The Red Shoes (1948)

19 May 2009 | By Martyn Pedler

The Red Shoes was the top-grossing British film released in America for almost four decades, earning a vocal cheerleader in Martin Scorsese. In fact, the legendary auteur is so taken with the film that he collects its memorabilia. It’s easy to see why.

Hungry young composer Julian Craster (Marius Goring), and up-and-coming ballerina Vicky Page (Moira Shearer, of the Royal Ballet) attract the attention of heartless impresario Boris Lermontov (Anton Walbrook). Lermontov is determined that “life is so unimportant” compared to true art. Based in part on Sergei Diaghilev, Walbrook plays Lermontov with formidable cool, all smirks and glares. Will Vicky choose love, or art?

While the backstage melodrama is rendered in otherworldly technicolour, it’s nothing compared to the film’s ballet centrepiece: a ballet based on Hans Christian Anderson’s macabre tale of The Red Shoes, in which a girl is magically forced to dance until her death. Choreographed by Robert Helpmann and Leonide Massine – who both also act in the film – the ballet begins viewed almost as a live performance, but we slowly move closer to the action until we’re inside Vicky’s mind. As the intensity builds, her reality is transformed with striking, expressionistic effects.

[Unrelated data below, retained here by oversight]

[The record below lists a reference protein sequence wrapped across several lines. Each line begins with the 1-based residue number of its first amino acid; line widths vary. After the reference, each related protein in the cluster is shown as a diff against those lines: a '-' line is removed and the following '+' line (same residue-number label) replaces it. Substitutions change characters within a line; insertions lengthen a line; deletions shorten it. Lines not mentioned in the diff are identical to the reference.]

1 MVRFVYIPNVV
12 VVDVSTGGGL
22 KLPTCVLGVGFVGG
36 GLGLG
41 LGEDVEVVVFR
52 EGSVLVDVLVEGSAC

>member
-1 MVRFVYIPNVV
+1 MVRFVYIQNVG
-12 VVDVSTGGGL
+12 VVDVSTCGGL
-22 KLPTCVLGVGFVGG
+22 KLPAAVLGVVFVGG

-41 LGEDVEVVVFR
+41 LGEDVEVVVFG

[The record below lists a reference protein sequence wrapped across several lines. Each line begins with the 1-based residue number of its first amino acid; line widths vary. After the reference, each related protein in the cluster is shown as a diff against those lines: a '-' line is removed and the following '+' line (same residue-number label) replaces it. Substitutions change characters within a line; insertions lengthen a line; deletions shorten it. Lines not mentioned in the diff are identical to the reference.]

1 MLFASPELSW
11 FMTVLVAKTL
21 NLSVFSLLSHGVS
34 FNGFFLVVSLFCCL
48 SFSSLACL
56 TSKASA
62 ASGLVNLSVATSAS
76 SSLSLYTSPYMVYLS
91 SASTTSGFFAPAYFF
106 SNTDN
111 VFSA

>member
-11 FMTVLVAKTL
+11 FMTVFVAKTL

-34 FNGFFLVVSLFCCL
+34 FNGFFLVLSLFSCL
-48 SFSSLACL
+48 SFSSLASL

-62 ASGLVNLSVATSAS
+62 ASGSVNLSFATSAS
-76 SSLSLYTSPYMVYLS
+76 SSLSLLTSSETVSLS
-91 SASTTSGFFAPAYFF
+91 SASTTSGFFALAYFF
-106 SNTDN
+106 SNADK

Michael Powell and Emeric Pressburger’s The Red Shoes combines the decidedly theatrical with the jaw-droppingly cinematic, creating a tragedy that – 60 years later – still feels somehow new.